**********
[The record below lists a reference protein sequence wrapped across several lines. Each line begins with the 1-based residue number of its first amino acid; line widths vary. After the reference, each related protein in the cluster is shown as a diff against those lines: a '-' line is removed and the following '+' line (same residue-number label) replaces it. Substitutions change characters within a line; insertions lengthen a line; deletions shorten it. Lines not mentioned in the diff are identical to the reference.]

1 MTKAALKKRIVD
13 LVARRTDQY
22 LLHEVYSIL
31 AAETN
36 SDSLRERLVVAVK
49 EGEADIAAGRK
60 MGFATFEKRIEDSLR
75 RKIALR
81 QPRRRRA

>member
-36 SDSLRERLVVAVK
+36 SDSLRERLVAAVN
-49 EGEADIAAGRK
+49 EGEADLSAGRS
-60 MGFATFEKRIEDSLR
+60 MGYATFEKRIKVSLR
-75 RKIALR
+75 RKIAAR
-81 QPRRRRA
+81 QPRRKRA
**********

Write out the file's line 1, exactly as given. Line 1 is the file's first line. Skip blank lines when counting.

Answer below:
[The record below lists a reference protein sequence wrapped across several lines. Each line begins with the 1-based residue number of its first amino acid; line widths vary. After the reference, each related protein in the cluster is shown as a diff against those lines: a '-' line is removed and the following '+' line (same residue-number label) replaces it. Substitutions change characters within a line; insertions lengthen a line; deletions shorten it. Lines not mentioned in the diff are identical to the reference.]